‘Do you know, Adam?’ was a familiar refrain, which I quickly learnt begged no answer. It was only after many months of work, helping Omar build an easier, less protectively suspicious way with Yasmine, that he trusted me enough to allow himself to find out if I did. He was usually disappointed. Nevertheless, he was also absolutely delighted with my genuine interest, and week by week he let me in a bit. So it was that, in these three-way meets, Yasmine, naturally also a marsupials-expert, Omar and I, evolved a richer deeper exchange of thoughts and feelings. I learnt about the eating habits of bandicoots and he eventually tolerated hearing about, amongst other things, my interest in solitary bees.

A photo of a close up of flying insect on purple flower

Photo from Unsplash

Omar is, unsurprisingly, a fully paid-up member of the Natural History Museum. If there is, for him, one inordinately satisfying feature of this hallowed temple to taxonomy and taxidermy, it is that, unlike all the annoying people milling about, making unnecessary noise and fuss, the specimens are, generally speaking, as predictable as specimens can be, given the occasional irritating exhibition change. And that, of course, is because they’re all dead. For Omar, the museum is like a reassuringly pinned down and predictable version of life’s irrepressible teeming super-abundance. Crucially, there is nothing that might administer a nasty shock.

Most of the children I’ve seen who’ve lost their parents, through one misfortune or another, suffer from a common abiding affliction: an intolerance of uncertainty. Their early lives read like tales of the unexpected: the missile strike of violent parental explosions, the landslide of a sudden move, the inexplicable disappearance, the shocking death. Whilst some children seem to have been born hoping for the best, and then find themselves stunned with incredulity and flinching through mayhem, others, like Omar, seem to have come into the world wary-eyed and readied-up, braced for the worst. All have, one way or another, overdosed on bad surprises.

In the reductionist taxonomy of unease we call diagnoses, Omar would be described as autistic. But it would be wrong to label him as unmoved by people or disinterested in their minds or completely averse to novelty. It is more accurate to say that his intensity of feeling for people, and for life, makes his experience of both feel perilously precipitous. And then storms in teacups easily become teacups in storms, ordinary clumsy comments cut through him as if they are contemptuous acts of betrayal; separations feel terminal. Omar is, one might say, inordinately sensitive to life’s contingency. But whilst fearing imagined imminent ends, he also enthuses with a kind of energy, and loves with a kind of intensity, that can be breathtaking to behold.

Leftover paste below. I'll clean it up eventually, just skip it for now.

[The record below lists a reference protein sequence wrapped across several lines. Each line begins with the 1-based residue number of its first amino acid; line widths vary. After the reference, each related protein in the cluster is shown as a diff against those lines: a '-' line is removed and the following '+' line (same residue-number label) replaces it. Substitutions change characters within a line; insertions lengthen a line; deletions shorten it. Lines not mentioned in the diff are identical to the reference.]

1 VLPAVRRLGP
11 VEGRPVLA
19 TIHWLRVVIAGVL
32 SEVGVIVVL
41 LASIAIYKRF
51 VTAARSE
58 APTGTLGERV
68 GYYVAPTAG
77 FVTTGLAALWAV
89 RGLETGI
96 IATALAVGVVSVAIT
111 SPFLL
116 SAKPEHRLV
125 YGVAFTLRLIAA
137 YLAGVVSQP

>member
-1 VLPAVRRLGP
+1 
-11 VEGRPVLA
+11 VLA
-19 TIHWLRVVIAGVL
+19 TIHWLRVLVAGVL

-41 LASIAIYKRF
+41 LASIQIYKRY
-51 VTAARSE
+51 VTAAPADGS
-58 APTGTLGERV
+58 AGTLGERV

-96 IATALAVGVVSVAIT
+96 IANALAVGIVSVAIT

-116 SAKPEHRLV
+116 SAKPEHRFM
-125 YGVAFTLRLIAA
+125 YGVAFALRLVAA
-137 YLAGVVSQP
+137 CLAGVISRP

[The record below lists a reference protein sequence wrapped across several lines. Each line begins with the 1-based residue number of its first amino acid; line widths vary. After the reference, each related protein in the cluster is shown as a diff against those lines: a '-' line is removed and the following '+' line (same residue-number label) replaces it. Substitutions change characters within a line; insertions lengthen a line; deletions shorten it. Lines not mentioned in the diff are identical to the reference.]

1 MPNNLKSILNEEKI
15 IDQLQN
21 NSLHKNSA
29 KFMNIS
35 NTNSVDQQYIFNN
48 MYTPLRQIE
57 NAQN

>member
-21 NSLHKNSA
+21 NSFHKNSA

A portrait photo of Karl Friston

Karl Friston

An organism’s function, Karl Friston tells us in his Free Energy theory, is to maximise model evidence of itself and minimise surprise. Omar, Friston might claim, suffers from too big a gap between his fantasy predictions and the sensory reality confronting him; he cannot, that is, match expectation to reality successfully enough to make his experience of the world a more comfortable kind of self-fulfilling prophecy. Encouraging him to see and feel things slightly differently is his mum’s way of helping him close the gap, although, from my point of view, her loving commitment is perhaps as much convincing as he needs.

At the same time, autism, in its varied forms, is too easily classified as a disorder of perception. Some of those in our midst diagnosed as being ‘on the spectrum’, like the activist Greta Thunberg and the naturalist Chris Packham, show a singular gift for feeling and expressing the fullness of life on earth, red in tooth and claw. These remarkable individuals are too easily characterised as over-alarmed faulty predictors. They are, perhaps, more like Geiger counters of our potential radioactivity; signalling the challenge we all face in sustaining our continuity, and reminding us how difficult it is to live and love together whilst in a state of personal and collective apprehension. They are also, let’s not forget, surprisingly good at surprising us in good ways; training sharp-focussed lenses on the inexplicable fecundity, frighteningly riotous aliveness, and uncanny agency of what is in us, on us and all around.

Dedicated in memory of Gabi Shaked, who died very young.

This case study is inspired by real cases and is not a factual account.

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Adam Goren

No surprises please Thought Piece featured image. A photo of half a young boy's face close up

Adam Goren is a lead clinician in Child and Adolescent Mental Health Services in London. He is also an essayist, painter and printmaker particularly interested in traversing boundaries and borders to create works that offer novel and unusual perspectives. He has published widely.